An intimate look into the maze of a young woman’s mind and relationships.


From the Rowan Slone series , Vol. 3

Rowan Slone is back for the final installment of the trilogy: Will she finally get to experience the sense of belonging that she has been craving her whole life?

Rowan is in her freshman year at Berkeley Mountain College in rural West Virginia. After living with her ex-boyfriend’s family during her senior year of high school, Rowan is now renting an apartment with her best friend, Jess, who has an infant son, Jacob. While they intended to create the family unit they each so craved, things turn sour quickly. Rowan is a full-time student, working 20 hours a week, in a new relationship with Shane, and helping to care for Jacob as well. Meanwhile, Jess is overwhelmed by the responsibilities of caring for a baby and feels like her life is over at 18. Conflicts arise, and Rowan’s life is once again stormy. The author explores with candor the process of therapy and the weight of always trying to hold everything together. Themes of adoption, same-sex relationships, and religious extremism are also touched upon. Unfortunately, the writing feels dense at times, and Rowan’s first-person narration is occasionally rambling. Although there is some recap of earlier events, readers unfamiliar with Rowan’s story will gain more from having read the previous books. Main characters are presumed to be White.

An intimate look into the maze of a young woman’s mind and relationships. (Fiction. 14-18)

Pub Date: Nov. 11, 2021

ISBN: 978-1-64397-210-7

Page Count: 326

Publisher: BHC Press

Review Posted Online: Sept. 15, 2021

Kirkus Reviews Issue: Oct. 1, 2021

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There’s not much plot here, but readers will relish the opportunity to climb inside Autumn’s head.


The finely drawn characters capture readers’ attention in this debut.

Autumn and Phineas, nicknamed Finny, were born a week apart; their mothers are still best friends. Growing up, Autumn and Finny were like peas in a pod despite their differences: Autumn is “quirky and odd,” while Finny is “sweet and shy and everyone like[s] him.” But in eighth grade, Autumn and Finny stop being friends due to an unexpected kiss. They drift apart and find new friends, but their friendship keeps asserting itself at parties, shared holiday gatherings and random encounters. In the summer after graduation, Autumn and Finny reconnect and are finally ready to be more than friends. But on August 8, everything changes, and Autumn has to rely on all her strength to move on. Autumn’s coming-of-age is sensitively chronicled, with a wide range of experiences and events shaping her character. Even secondary characters are well-rounded, with their own histories and motivations.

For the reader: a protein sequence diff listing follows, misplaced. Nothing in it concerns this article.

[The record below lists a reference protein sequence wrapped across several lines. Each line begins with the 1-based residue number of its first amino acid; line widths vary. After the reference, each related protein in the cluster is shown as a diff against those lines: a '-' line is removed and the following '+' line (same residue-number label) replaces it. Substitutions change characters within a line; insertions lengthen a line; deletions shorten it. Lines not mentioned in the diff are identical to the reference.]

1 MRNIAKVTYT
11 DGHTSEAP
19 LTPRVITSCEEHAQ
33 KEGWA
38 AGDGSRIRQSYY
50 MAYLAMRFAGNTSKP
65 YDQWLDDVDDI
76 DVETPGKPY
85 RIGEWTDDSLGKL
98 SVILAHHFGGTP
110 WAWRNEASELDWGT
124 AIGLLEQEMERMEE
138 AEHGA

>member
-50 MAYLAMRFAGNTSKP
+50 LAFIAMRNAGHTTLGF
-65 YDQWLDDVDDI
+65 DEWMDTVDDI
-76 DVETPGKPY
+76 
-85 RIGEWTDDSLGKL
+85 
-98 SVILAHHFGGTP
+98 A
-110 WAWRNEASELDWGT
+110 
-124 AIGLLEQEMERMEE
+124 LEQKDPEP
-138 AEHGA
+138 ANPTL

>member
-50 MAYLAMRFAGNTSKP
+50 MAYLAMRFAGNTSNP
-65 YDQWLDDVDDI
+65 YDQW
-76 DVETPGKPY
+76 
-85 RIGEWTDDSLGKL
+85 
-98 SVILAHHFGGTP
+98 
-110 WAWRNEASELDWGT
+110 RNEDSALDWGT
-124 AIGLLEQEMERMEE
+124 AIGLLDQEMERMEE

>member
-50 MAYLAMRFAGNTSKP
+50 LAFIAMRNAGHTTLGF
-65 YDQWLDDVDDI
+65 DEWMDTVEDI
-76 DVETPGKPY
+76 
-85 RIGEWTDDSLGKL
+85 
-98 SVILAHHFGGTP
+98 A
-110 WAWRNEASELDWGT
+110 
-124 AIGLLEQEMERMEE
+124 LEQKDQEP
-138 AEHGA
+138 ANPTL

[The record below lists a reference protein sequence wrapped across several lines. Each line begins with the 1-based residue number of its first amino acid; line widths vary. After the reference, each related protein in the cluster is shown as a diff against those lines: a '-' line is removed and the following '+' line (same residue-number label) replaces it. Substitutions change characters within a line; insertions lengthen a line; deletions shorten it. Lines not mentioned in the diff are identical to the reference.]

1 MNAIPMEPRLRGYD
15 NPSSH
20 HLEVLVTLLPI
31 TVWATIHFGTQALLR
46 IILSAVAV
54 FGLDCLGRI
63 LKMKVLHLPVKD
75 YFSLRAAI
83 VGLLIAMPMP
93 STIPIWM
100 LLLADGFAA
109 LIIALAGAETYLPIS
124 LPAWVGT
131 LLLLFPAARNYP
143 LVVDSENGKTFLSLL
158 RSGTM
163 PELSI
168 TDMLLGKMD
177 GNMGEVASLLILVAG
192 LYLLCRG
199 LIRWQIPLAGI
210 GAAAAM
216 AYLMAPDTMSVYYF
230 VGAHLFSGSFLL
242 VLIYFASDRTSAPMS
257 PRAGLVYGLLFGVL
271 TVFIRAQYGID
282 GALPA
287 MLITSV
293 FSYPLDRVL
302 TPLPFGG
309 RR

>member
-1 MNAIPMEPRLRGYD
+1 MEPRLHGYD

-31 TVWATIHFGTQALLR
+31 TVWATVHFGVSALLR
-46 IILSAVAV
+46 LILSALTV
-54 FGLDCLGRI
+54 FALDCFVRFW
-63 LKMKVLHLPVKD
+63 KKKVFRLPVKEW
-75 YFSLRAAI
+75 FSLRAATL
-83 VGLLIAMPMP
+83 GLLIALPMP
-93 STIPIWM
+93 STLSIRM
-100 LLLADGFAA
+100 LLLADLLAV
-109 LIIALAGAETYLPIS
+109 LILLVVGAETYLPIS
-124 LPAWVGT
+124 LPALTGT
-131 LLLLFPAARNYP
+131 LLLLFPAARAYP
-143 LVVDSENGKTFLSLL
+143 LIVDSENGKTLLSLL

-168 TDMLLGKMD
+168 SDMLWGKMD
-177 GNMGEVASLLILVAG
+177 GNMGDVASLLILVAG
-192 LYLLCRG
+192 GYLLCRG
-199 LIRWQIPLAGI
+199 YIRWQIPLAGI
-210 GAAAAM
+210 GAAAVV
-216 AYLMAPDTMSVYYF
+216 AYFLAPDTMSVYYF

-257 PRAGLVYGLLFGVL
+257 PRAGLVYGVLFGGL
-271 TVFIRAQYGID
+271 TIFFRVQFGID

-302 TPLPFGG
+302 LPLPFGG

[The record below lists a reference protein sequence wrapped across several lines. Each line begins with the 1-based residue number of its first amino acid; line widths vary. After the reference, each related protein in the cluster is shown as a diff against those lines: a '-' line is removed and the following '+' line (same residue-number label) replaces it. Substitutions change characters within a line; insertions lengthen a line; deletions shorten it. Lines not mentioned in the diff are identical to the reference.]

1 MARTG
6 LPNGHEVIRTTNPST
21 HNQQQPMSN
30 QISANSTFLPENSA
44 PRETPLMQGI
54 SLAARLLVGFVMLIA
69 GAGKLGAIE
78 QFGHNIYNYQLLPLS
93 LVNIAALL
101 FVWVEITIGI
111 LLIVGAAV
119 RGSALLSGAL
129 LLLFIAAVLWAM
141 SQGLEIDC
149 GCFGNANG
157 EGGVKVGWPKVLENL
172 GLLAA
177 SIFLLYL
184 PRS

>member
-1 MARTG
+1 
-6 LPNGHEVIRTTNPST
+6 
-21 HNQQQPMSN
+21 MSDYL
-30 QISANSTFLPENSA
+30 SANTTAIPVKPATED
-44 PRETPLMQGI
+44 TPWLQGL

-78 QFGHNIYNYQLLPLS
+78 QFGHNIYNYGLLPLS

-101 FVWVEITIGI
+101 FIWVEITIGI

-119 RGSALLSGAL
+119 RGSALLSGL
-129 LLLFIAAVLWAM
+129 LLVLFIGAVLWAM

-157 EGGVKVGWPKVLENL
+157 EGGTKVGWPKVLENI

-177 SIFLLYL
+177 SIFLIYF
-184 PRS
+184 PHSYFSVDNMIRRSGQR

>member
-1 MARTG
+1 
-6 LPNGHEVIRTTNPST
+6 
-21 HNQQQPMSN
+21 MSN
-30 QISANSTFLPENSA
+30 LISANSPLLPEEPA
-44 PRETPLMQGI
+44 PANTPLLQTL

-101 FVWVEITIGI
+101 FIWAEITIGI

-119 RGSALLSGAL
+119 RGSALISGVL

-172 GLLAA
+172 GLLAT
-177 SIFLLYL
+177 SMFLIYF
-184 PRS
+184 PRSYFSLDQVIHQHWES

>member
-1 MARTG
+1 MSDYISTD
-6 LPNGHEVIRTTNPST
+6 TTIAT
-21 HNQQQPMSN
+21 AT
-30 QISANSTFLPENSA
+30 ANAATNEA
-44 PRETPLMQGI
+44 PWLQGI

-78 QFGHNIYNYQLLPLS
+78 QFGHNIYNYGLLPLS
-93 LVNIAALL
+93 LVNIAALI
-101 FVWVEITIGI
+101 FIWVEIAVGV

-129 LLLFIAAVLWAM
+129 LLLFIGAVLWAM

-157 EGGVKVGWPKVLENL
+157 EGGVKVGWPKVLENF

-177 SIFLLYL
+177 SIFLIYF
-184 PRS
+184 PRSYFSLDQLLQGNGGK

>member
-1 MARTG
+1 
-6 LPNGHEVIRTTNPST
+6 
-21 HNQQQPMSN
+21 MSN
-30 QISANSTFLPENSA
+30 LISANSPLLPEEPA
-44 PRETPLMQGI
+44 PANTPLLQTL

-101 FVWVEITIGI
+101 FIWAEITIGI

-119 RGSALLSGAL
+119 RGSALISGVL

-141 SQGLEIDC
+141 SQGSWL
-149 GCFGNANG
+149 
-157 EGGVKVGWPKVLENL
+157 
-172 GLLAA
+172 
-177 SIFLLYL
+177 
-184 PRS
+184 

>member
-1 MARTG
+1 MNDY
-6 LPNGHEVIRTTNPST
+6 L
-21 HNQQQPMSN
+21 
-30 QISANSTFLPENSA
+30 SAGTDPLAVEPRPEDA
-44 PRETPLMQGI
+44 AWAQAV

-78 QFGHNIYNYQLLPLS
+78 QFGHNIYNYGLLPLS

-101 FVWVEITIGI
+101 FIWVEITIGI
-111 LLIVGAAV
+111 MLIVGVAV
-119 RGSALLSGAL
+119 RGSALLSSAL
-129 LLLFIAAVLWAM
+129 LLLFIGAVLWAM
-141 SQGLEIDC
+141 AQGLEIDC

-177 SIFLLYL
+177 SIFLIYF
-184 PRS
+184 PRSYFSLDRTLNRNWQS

There’s not much plot here, but readers will relish the opportunity to climb inside Autumn’s head.   (Fiction. 14 & up)

Pub Date: April 1, 2013

ISBN: 978-1-4022-7782-5

Page Count: 336

Publisher: Sourcebooks Fire

Review Posted Online: Feb. 13, 2013

Kirkus Reviews Issue: March 1, 2013

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A treat for mystery readers who enjoy being kept in suspense.

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From the Good Girl's Guide to Murder series , Vol. 1

Everyone believes that Salil Singh killed his girlfriend, Andrea Bell, five years ago—except Pippa Fitz-Amobi.

Pip has known and liked Sal since childhood; he’d supported her when she was being bullied in middle school. For her senior capstone project, Pip researches the disappearance of former Fairview High student Andie, last seen on April 18, 2014, by her younger sister, Becca. The original investigation concluded with most of the evidence pointing to Sal, who was found dead in the woods, apparently by suicide. Andie’s body was never recovered, and Sal was assumed by most to be guilty of abduction and murder. Unable to ignore the gaps in the case, Pip sets out to prove Sal’s innocence, beginning with interviewing his younger brother, Ravi. With his help, Pip digs deeper, unveiling unsavory facts about Andie and the real reason Sal’s friends couldn’t provide him with an alibi. But someone is watching, and Pip may be in more danger than she realizes. Pip’s sleuthing is both impressive and accessible. Online articles about the case and interview transcripts are provided throughout, and Pip’s capstone logs offer insights into her thought processes as new evidence and suspects arise. Jackson’s debut is well-executed and surprises readers with a connective web of interesting characters and motives. Pip and Andie are white, and Sal is of Indian descent.

A treat for mystery readers who enjoy being kept in suspense. (Mystery. 14-18)

Pub Date: Feb. 4, 2020

ISBN: 978-1-9848-9636-0

Page Count: 400

Publisher: Delacorte

Review Posted Online: Oct. 28, 2019

Kirkus Reviews Issue: Dec. 1, 2019

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